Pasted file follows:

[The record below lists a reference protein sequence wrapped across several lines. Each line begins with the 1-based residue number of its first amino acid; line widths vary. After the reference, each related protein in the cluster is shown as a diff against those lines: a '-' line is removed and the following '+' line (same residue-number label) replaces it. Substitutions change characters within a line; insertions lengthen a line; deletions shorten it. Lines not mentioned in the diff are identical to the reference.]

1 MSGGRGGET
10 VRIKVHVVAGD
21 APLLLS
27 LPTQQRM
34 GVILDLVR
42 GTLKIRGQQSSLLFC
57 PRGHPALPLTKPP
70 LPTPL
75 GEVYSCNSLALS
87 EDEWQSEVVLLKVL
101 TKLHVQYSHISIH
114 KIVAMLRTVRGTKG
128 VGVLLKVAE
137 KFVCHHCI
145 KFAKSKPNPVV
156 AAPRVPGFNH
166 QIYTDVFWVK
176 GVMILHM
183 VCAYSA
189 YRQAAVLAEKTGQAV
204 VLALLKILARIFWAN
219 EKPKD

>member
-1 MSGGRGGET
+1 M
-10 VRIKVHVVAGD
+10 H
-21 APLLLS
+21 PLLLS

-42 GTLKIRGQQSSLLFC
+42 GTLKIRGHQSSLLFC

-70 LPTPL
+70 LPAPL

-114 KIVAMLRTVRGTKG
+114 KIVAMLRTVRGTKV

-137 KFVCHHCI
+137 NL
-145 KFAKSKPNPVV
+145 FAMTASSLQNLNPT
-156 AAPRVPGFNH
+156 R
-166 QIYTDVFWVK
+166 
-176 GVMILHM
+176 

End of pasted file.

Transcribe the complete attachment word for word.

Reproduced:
[The record below lists a reference protein sequence wrapped across several lines. Each line begins with the 1-based residue number of its first amino acid; line widths vary. After the reference, each related protein in the cluster is shown as a diff against those lines: a '-' line is removed and the following '+' line (same residue-number label) replaces it. Substitutions change characters within a line; insertions lengthen a line; deletions shorten it. Lines not mentioned in the diff are identical to the reference.]

1 MSGGRGGET
10 VRIKVHVVAGD
21 APLLLS
27 LPTQQRM
34 GVILDLVR
42 GTLKIRGQQSSLLFC
57 PRGHPALPLTKPP
70 LPTPL
75 GEVYSCNSLALS
87 EDEWQSEVVLLKVL
101 TKLHVQYSHISIH
114 KIVAMLRTVRGTKG
128 VGVLLKVAE
137 KFVCHHCI
145 KFAKSKPNPVV
156 AAPRVPGFNH
166 QIYTDVFWVK
176 GVMILHM
183 VCAYSA
189 YRQAAVLAEKTGQAV
204 VLALLKILARIFWAN
219 EKPKD

>member
-1 MSGGRGGET
+1 M
-10 VRIKVHVVAGD
+10 H
-21 APLLLS
+21 PLLLS

-42 GTLKIRGQQSSLLFC
+42 GTLKIRGHQSSLLFC

-70 LPTPL
+70 LPAPL

-114 KIVAMLRTVRGTKG
+114 KIVAMLRTVRGTKV

-137 KFVCHHCI
+137 NL
-145 KFAKSKPNPVV
+145 FAMTASSLQNLNPT
-156 AAPRVPGFNH
+156 R
-166 QIYTDVFWVK
+166 
-176 GVMILHM
+176 